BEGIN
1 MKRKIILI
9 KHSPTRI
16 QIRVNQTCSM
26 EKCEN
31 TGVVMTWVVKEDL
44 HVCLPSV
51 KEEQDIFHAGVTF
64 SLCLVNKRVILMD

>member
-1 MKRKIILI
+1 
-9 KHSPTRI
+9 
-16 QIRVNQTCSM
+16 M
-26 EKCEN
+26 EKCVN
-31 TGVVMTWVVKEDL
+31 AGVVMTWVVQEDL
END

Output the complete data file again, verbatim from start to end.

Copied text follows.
1 MKRKIILI
9 KHSPTRI
16 QIRVNQTCSM
26 EKCEN
31 TGVVMTWVVKEDL
44 HVCLPSV
51 KEEQDIFHAGVTF
64 SLCLVNKRVILMD

>member
-1 MKRKIILI
+1 
-9 KHSPTRI
+9 
-16 QIRVNQTCSM
+16 M
-26 EKCEN
+26 EKCVN
-31 TGVVMTWVVKEDL
+31 AGVVMTWVVQEDL